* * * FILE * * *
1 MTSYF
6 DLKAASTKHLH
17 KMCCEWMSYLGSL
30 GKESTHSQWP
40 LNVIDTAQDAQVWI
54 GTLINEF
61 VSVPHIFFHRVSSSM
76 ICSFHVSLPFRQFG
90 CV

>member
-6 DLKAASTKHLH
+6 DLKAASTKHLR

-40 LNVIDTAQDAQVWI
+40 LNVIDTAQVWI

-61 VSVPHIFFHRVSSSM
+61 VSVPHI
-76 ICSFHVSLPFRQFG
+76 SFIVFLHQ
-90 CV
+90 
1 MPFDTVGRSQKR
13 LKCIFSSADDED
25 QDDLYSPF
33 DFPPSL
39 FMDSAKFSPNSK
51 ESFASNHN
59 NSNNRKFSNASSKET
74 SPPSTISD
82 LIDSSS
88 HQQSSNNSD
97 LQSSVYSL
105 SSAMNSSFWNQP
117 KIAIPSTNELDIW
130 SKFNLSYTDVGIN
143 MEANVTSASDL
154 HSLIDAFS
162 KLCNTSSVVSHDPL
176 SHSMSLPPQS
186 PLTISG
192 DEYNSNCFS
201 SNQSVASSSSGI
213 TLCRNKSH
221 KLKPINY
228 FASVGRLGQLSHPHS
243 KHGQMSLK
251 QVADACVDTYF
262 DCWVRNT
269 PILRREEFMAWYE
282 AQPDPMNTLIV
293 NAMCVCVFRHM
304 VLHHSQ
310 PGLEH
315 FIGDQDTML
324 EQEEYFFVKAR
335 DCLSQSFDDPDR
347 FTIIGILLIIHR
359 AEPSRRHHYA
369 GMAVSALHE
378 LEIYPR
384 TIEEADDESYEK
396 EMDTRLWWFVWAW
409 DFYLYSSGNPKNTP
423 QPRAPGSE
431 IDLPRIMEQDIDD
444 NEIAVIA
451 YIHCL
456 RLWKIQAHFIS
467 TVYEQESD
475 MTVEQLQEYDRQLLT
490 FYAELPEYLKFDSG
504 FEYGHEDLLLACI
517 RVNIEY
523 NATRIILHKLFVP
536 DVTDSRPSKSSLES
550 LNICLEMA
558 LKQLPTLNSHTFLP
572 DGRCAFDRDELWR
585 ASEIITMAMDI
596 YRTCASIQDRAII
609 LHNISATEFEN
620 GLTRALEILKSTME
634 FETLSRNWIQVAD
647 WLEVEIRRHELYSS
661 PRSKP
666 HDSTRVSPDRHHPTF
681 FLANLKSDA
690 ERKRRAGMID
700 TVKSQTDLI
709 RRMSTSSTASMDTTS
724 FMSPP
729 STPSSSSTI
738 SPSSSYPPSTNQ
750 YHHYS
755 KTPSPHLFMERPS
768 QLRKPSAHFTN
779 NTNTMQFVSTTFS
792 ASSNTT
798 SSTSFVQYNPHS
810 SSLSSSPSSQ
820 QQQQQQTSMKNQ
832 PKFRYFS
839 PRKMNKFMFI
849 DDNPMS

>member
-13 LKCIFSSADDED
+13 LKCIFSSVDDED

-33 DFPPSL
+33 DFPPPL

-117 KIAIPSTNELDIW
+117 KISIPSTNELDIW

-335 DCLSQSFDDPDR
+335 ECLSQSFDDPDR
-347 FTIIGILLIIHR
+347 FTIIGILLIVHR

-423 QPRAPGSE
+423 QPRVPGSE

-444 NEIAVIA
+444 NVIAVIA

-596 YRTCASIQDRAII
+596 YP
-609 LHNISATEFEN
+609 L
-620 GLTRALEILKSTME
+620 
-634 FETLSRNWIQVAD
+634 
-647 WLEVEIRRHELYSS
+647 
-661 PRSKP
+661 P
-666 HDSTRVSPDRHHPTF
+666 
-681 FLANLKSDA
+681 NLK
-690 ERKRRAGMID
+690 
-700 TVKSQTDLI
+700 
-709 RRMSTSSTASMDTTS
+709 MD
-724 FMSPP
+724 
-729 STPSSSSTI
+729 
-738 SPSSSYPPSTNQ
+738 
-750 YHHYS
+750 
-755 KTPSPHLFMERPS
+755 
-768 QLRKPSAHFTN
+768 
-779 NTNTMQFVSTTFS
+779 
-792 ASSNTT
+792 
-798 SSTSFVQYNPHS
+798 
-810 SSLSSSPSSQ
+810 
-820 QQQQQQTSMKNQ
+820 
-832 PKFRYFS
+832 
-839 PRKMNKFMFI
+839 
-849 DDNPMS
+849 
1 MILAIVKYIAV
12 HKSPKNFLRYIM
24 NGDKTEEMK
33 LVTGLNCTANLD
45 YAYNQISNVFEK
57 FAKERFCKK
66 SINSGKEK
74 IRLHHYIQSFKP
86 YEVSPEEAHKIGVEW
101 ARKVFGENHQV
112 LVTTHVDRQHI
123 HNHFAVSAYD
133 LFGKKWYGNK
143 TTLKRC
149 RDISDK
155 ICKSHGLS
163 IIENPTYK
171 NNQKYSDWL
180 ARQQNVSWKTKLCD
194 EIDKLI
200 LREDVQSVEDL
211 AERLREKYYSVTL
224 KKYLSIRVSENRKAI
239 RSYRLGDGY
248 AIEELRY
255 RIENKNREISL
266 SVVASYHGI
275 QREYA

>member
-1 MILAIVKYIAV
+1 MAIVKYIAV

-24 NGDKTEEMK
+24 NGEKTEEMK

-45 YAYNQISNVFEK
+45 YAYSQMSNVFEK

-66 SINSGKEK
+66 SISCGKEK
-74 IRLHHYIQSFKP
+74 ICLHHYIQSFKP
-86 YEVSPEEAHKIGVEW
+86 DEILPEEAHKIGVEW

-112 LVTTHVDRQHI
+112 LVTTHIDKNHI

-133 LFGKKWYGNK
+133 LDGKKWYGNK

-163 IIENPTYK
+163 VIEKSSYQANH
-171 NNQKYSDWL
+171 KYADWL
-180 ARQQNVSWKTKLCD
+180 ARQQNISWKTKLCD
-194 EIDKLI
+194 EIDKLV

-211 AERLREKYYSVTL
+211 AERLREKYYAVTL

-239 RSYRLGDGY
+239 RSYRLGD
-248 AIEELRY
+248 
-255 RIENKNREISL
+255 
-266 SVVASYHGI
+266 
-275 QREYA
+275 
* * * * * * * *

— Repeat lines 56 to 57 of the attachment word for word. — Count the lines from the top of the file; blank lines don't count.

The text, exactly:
347 FTIIGILLIIHR
359 AEPSRRHHYA